Sun, surf, and spray — the picture from a couple years ago captures physics teacher Thomas Peters enjoying the view of the the San Francisco Bay from his sailboat. With the wind in his hair and sun on his face, Peters, hired recently to teach at Palo Alto High School, finds the physics behind sailing fascinating. Peters’ all-encompassing interest in physics extends from the complex aerodynamics of a sailboat to simple classroom experiments.
Peters is a Bay Area native who grew up and has lived in Campbell his entire life. Prior to teaching at Paly, he completed a teacher preparation program at San Jose State University. Last year, Peters taught physics at Los Gatos High School as a part of the preparation program. Peters began teaching at the beginning of the semester after the retirement of former physics teacher Keith Geller.
In high school, Peters initially wanted to pursue a career as a band teacher after teaching music all throughout middle and high school. However, he ended up majoring in physics and engineering, a decision influenced by his interest in sailing.
“I walked out of the music building at my college and looked around and thought, well, now what?” Peters said. “At the time, the [2012 Cat Sailboat] races were going on, and I’ve always thought that sailing was neat because of the amount of physics and engineering involved.”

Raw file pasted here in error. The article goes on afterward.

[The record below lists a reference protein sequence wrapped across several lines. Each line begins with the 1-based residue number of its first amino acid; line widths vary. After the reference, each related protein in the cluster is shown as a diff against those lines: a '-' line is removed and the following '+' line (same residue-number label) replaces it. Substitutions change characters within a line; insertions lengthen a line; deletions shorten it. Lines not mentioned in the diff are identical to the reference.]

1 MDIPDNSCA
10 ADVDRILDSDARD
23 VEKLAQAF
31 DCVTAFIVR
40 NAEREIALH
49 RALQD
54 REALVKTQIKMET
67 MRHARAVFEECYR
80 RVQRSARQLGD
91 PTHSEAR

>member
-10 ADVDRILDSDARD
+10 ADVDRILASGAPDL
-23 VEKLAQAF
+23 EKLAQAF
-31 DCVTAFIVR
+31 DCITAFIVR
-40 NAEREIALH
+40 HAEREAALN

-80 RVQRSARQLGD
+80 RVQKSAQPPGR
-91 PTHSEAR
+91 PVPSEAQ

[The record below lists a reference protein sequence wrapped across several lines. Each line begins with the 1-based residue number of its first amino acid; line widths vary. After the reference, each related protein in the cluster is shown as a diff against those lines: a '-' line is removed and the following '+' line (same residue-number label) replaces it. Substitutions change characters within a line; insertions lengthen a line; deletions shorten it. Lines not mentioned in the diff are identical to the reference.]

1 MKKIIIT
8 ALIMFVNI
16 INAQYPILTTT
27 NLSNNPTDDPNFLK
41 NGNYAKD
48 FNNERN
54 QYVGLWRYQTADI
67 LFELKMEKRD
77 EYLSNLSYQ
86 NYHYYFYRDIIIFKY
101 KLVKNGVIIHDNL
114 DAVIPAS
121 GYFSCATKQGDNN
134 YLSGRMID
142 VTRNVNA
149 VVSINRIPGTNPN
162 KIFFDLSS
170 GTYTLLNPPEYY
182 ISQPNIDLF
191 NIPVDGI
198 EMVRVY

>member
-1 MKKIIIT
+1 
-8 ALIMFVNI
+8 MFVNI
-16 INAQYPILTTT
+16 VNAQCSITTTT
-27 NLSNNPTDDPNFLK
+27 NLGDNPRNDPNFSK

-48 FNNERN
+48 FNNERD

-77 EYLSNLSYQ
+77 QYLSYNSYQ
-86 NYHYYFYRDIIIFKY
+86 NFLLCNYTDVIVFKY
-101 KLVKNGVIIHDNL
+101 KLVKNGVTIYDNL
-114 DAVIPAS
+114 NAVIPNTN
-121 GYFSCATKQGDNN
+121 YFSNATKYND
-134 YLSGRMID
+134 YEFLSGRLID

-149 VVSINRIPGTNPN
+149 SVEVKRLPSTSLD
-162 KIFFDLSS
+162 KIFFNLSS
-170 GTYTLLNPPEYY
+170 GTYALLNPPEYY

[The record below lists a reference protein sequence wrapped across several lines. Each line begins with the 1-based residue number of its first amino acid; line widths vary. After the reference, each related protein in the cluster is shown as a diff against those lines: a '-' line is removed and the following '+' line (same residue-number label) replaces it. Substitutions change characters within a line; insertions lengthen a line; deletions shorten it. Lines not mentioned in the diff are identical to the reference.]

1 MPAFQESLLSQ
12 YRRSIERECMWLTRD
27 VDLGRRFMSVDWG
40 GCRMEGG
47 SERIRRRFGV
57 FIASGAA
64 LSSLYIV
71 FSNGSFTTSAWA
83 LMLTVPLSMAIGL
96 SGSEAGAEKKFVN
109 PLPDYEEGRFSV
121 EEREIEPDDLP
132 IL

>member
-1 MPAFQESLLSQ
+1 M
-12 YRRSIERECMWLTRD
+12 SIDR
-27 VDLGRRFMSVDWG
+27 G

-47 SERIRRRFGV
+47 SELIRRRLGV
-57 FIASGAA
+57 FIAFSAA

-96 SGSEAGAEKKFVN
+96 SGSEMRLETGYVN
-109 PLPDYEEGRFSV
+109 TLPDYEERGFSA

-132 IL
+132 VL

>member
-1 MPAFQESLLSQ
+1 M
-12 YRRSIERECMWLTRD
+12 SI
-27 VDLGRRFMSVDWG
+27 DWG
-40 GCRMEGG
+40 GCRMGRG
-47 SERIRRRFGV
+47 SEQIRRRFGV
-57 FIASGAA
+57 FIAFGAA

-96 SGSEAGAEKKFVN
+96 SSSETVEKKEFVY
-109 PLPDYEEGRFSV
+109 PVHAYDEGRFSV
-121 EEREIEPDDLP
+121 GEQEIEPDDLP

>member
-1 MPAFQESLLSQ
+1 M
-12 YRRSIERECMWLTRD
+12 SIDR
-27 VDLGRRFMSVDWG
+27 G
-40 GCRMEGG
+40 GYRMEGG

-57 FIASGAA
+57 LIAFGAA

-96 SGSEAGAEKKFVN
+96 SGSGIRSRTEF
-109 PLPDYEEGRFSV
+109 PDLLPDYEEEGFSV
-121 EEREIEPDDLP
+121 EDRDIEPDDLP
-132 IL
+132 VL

According to Peters, his passion for sailing led him to pursue a career in physics after previously undertaking a music-related pathway. The intricacies of the aerodynamics and physics behind the structure of the sailboat greatly interested him.
“It [the 2012 Cat Sailboat Races] was the first year they were using the boiling boat system which has a bit that sticks under the water and lifts most of the boat out of the water,” Peters said. “There’s way less drag and it turns into a great physics problem.”
Growing up, Peters was interested in a variety of subjects, but teaching was always a path he wanted to take. He has experience teaching a variety of different subjects.
“I have that one year of experience with high school physics, but I’ve been teaching other things for most of my life,” Peters said. “My first job in middle school was teaching sailing lessons and I’ve been teaching the marching part of marching band for about a dozen years now as well.”
According to Peters, there are aspects of the school he is unaccustomed to, but he feels welcomed by both his students and coworkers.
“The rest of the science department has been so wonderful and supportive with helping me figure things out,” Peters said. “My students have also been helpful and understanding of the transition as well.”
Peters said he hopes to help students understand and share his love for the subject.
“I never took physics as a high schooler. I really wish that I had,” Peters said. “I’ve always found science to be one of the most rewarding subjects to study, simply because it’s in every other aspect of our lives.”